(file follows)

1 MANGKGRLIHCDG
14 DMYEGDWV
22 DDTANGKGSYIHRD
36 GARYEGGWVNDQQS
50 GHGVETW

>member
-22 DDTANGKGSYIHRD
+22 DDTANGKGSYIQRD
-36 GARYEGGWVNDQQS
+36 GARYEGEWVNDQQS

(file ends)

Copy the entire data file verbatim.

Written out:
1 MANGKGRLIHCDG
14 DMYEGDWV
22 DDTANGKGSYIHRD
36 GARYEGGWVNDQQS
50 GHGVETW

>member
-22 DDTANGKGSYIHRD
+22 DDTANGKGSYIQRD
-36 GARYEGGWVNDQQS
+36 GARYEGEWVNDQQS